Remember, no magic. Mathematics can (and should) be explained along almost every step (as much as reasonably is needed). At the moment, students learn a lot of techniques, but they don’t have the experience of learning why a fact is true. In my humble opinion, this is where change needs to begin.

Going to the Extreme

Last summer, the site Brilliant ran a program where participants tried to answer one new problem every day, within varying topics and of different difficulty. One in particular was interesting. Unfortunately, I can’t seem to find it on the site, but this is roughly how it goes:

Imagine you are on a boat in the middle of a lake, and there is a stone on board. You pick up the stone, and then toss it into the lake, where it sinks to the bottom (which means the density of the rock is greater than the density of water). What happens to the lake and the ship?

On the site, the question isn’t open-ended, but instead is one of four possible answers. These include things such as: the boat rises, the water level rises, or either of the two sink. Here though, I want to discuss the answer, and how one comes about it. In particular, I want to talk about how taking an extreme perspective can help one come up with the correct answer, no fancy physics involved.

I remember when I first read the problem, I asked myself, “Well’s what’s the radius of the rock? How massive is it? What kind of shape does it have?”

These are all questions that I thought were needed to address the problem, but it turns out that they aren’t. If you want to try your hand at answering the question, now is the time to do so.

To answer the question, let me give you a clear example that I think will make the answer more or less obvious in general. Imagine that you have a rock that is about the size of a pebble, yet has the same mass as a car. If that pebble is on your boat, what happens?

Evidently, your boat should pushed downward, before the buoyant force counteracts the force of gravity. At this point, the boat will be lower than without the pebble, so that water level in the lake should increase, since the boat displaces the amount of water equal to the submerged part of the ship. You end up getting the following situation.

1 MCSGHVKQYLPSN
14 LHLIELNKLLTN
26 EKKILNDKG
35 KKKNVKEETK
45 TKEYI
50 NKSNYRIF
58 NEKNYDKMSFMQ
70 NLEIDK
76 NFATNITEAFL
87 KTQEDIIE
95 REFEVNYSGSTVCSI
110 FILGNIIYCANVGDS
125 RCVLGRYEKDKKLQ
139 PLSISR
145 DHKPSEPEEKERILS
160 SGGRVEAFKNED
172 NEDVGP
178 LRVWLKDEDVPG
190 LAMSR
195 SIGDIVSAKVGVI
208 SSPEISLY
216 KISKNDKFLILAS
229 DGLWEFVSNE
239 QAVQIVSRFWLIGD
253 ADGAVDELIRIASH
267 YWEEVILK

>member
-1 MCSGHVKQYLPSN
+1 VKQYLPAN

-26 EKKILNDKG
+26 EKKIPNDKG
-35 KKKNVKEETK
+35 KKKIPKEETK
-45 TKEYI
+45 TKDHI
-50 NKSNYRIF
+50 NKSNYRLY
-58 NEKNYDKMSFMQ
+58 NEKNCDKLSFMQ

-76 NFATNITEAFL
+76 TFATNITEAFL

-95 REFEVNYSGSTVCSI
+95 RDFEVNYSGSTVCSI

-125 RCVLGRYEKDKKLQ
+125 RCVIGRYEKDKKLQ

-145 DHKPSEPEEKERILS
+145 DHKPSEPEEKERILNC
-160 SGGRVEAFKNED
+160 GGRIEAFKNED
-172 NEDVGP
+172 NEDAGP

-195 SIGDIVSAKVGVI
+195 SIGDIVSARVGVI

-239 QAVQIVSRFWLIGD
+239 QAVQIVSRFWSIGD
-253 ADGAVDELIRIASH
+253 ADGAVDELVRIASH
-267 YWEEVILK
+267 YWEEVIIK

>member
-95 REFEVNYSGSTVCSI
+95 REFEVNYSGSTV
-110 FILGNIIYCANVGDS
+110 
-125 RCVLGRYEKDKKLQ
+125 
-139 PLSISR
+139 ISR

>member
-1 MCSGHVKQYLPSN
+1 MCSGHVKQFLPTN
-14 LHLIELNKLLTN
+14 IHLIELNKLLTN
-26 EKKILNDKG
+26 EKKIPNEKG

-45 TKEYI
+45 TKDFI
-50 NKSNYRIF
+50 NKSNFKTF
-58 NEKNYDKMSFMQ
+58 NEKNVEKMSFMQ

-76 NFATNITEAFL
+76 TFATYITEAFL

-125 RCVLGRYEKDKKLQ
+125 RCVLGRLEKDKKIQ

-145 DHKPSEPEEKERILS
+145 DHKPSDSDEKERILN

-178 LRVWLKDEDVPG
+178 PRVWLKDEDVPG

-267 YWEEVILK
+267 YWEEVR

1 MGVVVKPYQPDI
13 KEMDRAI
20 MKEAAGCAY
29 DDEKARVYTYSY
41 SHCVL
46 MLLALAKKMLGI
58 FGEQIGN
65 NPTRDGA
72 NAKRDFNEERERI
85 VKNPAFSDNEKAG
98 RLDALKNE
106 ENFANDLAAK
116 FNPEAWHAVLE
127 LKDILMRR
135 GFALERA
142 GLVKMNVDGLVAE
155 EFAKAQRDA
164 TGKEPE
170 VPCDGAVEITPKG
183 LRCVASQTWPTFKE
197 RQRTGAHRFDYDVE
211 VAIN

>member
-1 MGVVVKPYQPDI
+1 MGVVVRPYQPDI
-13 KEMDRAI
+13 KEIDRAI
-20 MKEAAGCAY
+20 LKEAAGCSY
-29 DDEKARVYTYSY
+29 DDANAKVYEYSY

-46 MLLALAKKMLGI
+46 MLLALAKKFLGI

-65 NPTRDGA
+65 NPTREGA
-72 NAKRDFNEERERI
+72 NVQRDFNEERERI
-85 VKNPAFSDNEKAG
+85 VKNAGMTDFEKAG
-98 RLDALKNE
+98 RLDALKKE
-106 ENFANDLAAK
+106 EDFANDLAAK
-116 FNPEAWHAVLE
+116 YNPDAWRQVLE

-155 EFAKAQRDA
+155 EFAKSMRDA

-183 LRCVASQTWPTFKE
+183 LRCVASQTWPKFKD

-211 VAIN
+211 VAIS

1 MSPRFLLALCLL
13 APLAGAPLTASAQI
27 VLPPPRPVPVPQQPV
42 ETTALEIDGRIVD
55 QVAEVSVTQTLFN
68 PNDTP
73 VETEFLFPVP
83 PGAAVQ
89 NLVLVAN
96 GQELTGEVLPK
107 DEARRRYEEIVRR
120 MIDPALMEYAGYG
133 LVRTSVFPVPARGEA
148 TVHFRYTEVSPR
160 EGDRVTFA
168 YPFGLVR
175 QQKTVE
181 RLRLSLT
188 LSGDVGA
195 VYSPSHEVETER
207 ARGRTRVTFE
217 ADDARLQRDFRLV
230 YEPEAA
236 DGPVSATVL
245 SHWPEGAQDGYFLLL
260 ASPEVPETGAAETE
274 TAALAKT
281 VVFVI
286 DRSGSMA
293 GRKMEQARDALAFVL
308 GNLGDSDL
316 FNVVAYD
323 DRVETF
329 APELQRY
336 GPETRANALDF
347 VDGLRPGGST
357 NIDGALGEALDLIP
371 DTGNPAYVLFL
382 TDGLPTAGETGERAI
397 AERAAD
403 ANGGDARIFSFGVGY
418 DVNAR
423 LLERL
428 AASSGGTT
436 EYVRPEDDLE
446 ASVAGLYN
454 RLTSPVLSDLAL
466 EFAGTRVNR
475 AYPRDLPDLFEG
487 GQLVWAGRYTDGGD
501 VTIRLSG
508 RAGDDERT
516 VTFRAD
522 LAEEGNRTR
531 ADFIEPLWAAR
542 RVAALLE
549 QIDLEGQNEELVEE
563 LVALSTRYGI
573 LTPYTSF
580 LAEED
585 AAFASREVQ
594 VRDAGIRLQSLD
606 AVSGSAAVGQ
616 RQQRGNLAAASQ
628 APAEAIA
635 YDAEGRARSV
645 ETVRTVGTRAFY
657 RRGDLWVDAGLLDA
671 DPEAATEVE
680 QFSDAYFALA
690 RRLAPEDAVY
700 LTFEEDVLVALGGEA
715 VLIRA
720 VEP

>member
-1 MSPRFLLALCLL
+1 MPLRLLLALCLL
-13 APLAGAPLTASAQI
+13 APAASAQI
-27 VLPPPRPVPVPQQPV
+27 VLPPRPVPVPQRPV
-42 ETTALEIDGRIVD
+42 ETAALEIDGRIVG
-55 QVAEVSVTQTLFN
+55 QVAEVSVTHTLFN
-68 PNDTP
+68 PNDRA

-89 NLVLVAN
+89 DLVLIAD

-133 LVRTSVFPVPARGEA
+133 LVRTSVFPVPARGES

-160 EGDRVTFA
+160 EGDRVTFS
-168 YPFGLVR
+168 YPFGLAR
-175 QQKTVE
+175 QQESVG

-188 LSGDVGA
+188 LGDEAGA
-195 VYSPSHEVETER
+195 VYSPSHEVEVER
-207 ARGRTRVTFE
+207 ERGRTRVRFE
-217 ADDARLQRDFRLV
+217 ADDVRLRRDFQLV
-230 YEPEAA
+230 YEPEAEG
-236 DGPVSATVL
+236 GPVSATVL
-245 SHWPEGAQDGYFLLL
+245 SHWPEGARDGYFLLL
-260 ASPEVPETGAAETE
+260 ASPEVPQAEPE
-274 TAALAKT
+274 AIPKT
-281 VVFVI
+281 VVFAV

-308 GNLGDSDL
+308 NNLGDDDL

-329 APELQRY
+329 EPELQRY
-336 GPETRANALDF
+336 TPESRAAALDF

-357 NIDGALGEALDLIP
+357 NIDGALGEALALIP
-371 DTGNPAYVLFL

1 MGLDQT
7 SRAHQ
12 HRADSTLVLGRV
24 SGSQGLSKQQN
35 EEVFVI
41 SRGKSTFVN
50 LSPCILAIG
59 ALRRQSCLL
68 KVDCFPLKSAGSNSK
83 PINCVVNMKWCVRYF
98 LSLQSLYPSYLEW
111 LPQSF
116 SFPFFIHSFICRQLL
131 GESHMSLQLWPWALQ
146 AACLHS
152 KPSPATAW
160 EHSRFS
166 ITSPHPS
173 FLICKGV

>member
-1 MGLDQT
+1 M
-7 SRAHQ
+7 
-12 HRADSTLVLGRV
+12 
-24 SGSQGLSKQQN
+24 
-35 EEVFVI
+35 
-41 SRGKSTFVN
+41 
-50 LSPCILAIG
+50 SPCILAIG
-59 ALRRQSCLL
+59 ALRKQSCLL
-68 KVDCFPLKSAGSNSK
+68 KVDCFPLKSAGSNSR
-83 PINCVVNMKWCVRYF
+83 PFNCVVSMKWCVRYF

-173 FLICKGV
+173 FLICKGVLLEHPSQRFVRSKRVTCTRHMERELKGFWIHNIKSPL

This is the situation that the problem begins with. The pebble is on your boat. Then, you find some inner strength and toss that pebble over the ship. What happens now? Well, the boat suddenly has a lot less weight forcing it down, which means the boat will rise. This happens because the buoyant force is now greater than the gravitational force at the moment the pebble is thrown overboard, which means the boat should have a net upwards acceleration.

At the same time, what happens to the water level in the lake? Well, remember that the water level was originally high since the volume of the submerged part of the boat was taking up place. However, with the boat floating upwards due to the removal of the pebble, the result is that less of the boat is submerged. This means less water gets displaced, and so the water level should go down. We can’t forget the pebble though. It has a certain volume too, which will increase the water level of the lake. However, the volume of the pebble is certainly less than the change in the volume of the submerged part of the boat, so the net result is the water level falling. As long as the rock doesn’t contribute to a larger volume change than the submerged part of the boat, this will be the end result. The boat will rise, and the water level will descend.

So there you go! By looking at an extreme example (a rock with a small volume, but a very large mass), the answer made itself clear. Instead of working with intermediate cases where the rock is sort of large and sort of massive, we examine the extreme cases (here, in opposite directions from what we would expect), and the answer is more apparent. The way I think about the above puzzle is in the following way. The rock’s mass on the boat translates to having the boat sink lower. This means the boat’s submerged volume will increase, and that increase in volume tends to be more than the volume of the rock itself, so throwing the rock into the lake means that less water is displaced overall. In a sense, the mass of the rock on the boat “contributes” to the displacement of the water more than simply its volume would.

Like I said, I love these kinds of problems because they showcase the power of thinking in the extremes. As one does more and more theoretical work in the sciences and mathematics, answers to questions usually come through using specific equations and some sort of mathematical argument. While that can be done here, I like the simplicity of the answer as well. It shows how one can answer questions in different manners and still arrive at the same answer. Yes, the quantitative analysis may be more precise and encompassing of the situation, but this skill of teasing out the extreme scenarios can also prove to be fruitful.